I am very pleased that as a result of the huge political pressure that has been brought to bear in this case, members of the Limehouse financial investigation team of the Metropolitan police executed search warrants on the headquarters of First Solution one week after the collapse. I would have much preferred the action to have been taken earlier, and I should remind the Minister that I alerted the police to the possibility of fraud three days before the company collapsed. However, I have been assured by the police that they believe that they have secured all the electronic records they need to conduct a proper investigation, and I hope that that is the case.
The company’s four directors, or perhaps it is three as one seems to have resigned, have been putting out a robust defence of their honesty. I am no expert on the international financial markets, but there is a problem with their explanation. The delays that they hold responsible for the difficulties that the business faced would in fact have benefited the company, because the long-term exchange rate trend was for the Bangladeshi currency to fall against the pound. They have claimed that people were not transferring the money from the agent to them quickly enough, and that in the delay, there had been a loss on the currency market. However, the taka has been falling like a stone compared with the pound. In just three years its value has fallen by a half, so any delays would have benefited, not suppressed the company’s profitability.
The directors’ account of events does not have any credibility at the moment. Moreover, an increasing number of people are coming to me with concerns that their investments in property in Bangladesh through First Solution have again not reached the other end. That situation includes Britannia Property Services Ltd, trading as Britannia Samana, which has among its directors both the chair of Channel S, the man now known—he changed his name—as Mohammed Mahee Ferdaush, and Dr. Fazal Mahmood.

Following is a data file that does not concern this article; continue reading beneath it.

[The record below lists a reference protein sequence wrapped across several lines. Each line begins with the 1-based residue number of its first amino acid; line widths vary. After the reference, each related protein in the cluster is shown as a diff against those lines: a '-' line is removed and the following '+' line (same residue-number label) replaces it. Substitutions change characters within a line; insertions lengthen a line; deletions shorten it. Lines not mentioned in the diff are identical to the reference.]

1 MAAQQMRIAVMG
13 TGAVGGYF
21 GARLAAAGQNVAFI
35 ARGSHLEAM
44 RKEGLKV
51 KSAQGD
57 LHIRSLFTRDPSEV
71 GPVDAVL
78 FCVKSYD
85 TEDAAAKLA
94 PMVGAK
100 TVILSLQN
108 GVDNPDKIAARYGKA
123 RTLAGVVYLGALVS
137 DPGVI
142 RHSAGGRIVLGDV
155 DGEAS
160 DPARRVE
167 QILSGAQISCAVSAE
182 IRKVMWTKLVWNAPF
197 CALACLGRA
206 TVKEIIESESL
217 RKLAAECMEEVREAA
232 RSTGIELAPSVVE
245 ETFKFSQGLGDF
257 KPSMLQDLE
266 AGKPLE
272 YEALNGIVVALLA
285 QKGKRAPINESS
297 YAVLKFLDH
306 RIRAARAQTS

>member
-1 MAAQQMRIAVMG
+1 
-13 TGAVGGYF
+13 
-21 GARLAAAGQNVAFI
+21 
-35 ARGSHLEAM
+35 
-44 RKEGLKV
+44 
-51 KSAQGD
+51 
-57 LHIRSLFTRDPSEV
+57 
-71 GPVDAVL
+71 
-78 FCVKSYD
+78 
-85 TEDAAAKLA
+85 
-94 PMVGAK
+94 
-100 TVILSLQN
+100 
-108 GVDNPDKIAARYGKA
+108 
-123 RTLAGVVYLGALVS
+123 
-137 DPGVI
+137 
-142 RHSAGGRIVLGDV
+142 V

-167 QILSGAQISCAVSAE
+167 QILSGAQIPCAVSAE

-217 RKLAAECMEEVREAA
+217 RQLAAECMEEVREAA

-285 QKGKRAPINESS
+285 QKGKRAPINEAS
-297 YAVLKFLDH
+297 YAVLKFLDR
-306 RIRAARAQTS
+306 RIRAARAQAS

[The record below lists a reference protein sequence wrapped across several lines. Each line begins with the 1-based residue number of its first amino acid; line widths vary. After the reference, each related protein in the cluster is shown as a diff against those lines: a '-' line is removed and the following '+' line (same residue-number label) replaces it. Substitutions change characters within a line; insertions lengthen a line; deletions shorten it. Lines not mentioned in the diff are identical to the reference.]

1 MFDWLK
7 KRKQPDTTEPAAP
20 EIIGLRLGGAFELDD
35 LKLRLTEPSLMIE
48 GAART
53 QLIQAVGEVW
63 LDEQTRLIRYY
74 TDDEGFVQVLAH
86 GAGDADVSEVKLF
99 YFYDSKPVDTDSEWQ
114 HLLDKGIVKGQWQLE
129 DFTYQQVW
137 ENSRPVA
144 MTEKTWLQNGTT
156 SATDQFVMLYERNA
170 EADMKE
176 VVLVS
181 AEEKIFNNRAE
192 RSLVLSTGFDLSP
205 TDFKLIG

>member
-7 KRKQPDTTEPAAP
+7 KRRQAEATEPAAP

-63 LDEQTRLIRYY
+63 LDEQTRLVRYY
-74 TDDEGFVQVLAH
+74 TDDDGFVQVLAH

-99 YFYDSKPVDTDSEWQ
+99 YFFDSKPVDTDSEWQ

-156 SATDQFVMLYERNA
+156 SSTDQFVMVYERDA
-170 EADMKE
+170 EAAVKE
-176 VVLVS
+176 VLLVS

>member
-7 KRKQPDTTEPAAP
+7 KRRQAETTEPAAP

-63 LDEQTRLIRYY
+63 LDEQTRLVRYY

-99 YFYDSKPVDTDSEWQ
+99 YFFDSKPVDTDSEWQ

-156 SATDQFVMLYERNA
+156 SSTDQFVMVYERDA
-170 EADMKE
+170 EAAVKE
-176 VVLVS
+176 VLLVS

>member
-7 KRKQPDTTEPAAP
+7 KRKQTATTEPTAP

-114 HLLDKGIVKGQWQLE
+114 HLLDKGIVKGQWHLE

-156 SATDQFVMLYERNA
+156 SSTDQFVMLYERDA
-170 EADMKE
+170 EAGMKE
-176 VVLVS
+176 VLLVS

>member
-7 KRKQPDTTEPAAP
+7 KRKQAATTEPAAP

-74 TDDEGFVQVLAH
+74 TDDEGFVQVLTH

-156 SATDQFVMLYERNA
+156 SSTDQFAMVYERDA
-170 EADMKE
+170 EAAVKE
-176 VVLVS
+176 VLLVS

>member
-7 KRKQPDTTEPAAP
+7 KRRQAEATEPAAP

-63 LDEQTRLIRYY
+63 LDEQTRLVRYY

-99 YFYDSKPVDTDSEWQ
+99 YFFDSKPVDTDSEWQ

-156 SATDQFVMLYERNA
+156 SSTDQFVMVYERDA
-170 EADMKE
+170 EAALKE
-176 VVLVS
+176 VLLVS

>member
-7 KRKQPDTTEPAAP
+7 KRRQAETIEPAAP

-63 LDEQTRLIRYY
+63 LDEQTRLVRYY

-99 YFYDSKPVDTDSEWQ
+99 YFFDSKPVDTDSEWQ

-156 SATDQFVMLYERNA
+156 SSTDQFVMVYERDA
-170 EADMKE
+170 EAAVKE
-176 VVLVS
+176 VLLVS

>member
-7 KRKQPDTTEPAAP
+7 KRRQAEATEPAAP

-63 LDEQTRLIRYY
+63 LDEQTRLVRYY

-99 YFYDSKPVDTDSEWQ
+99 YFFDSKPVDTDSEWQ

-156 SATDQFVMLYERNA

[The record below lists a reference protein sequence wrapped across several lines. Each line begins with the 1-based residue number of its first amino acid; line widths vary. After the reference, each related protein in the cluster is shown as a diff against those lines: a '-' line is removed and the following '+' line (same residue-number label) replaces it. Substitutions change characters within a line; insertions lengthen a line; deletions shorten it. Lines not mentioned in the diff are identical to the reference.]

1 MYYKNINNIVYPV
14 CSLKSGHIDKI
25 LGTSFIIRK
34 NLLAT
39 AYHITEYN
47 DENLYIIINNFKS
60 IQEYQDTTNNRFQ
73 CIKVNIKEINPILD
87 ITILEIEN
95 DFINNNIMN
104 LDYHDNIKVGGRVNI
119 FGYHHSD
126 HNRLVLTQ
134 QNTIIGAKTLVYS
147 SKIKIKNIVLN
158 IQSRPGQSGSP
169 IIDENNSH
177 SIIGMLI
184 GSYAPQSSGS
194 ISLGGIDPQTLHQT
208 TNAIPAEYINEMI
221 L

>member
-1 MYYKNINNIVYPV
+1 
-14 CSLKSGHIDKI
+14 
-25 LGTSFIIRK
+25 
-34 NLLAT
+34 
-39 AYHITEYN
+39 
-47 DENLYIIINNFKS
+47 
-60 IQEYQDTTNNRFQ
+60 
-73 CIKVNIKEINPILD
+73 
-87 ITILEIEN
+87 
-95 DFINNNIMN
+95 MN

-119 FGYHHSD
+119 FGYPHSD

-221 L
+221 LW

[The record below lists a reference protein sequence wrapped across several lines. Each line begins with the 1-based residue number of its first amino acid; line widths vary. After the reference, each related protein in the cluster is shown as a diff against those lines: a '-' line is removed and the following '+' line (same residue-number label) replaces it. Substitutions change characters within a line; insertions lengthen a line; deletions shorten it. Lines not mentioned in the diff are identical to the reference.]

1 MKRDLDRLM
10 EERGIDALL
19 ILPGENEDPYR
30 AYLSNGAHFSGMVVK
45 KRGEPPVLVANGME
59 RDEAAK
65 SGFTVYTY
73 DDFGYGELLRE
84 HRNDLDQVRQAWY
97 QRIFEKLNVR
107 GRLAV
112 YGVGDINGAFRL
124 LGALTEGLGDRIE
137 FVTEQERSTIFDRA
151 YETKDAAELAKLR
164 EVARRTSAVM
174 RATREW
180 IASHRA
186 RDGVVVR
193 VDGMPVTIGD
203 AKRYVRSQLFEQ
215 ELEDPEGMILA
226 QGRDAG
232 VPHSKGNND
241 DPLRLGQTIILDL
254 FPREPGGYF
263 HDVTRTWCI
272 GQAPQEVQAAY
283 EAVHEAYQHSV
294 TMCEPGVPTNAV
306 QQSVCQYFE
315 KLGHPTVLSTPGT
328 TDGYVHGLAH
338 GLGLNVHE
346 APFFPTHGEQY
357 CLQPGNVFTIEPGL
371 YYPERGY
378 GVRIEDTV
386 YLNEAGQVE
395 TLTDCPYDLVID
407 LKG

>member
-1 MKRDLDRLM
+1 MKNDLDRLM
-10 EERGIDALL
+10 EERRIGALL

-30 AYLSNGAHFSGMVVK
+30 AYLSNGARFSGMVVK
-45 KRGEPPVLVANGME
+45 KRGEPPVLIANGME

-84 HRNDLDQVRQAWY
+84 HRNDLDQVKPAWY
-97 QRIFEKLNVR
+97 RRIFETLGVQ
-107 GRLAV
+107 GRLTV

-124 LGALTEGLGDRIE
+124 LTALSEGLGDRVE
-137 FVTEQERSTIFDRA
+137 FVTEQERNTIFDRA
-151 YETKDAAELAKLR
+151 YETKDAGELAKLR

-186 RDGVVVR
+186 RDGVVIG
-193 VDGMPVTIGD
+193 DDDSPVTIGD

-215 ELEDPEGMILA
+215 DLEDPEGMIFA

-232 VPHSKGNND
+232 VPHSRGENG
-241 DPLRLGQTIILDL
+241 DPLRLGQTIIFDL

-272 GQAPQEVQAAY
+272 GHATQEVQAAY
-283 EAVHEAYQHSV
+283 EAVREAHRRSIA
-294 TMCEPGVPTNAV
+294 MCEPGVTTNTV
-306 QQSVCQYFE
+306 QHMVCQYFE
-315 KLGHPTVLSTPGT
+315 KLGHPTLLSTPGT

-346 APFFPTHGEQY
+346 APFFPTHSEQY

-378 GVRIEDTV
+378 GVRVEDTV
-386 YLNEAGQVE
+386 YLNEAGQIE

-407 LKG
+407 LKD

There are some questions that must be answered. When were the losses that brought the company down first incurred? When was the informal overdraft facility with Southeast bank arranged, and how much was it for? What role did the informal overdraft facility from Southeast bank play in covering up the losses? Why was the overdraft facility withdrawn? When would a reasonable person conclude that the company had become insolvent? Is there any evidence of money paid in for transfer being diverted to other uses, including speculation? Did Mohammed Mosaddek Ali Falu, previously a Member of the Bangladeshi Parliament, now in jail in Bangladesh on money laundering charges, use First Solution to launder money from Bangladesh to the UK, and pay higher than official rates in taka? Was First Solution depositing UK sterling into Falu-nominated UK accounts, and was Falu supplying takas in Bangladesh?
Was the drying-up of money-laundered taka, as a result of the anti-corruption drive by the caretaker Government in Bangladesh, the reason why First Solution made losses? Were any significant payments made from First Solution Money Transfer Ltd client accounts to unsecured creditors—including to any directors of First Solution or other companies of which they are directors—at any time in the past three months, before the company stopped trading and after the withdrawal of the informal overdraft facility?
In that comprehensive investigation and exposé, for the many millions of members of the Bangladeshi community in the hon. Gentleman’s constituency and mine, and indeed throughout the UK, one of the questions must be—although we must ask what can be done to prevent it from happening again—what immediate relief can be offered. I am sure that the hon. Gentleman will join me in thanking Baroness Pola Uddin and the Sir William Beveridge Foundation. They are doing their utmost to help some of the crisis cases. Many in the audience here and downstairs, as well as in the community, have seen their hard-won life savings vanish in an instant. We have a collective duty to help and support them.
Quite so. In fact, we are not only demanding help for crisis cases. As I will mention in a minute, we are demanding that everyone who has lost money gets it back.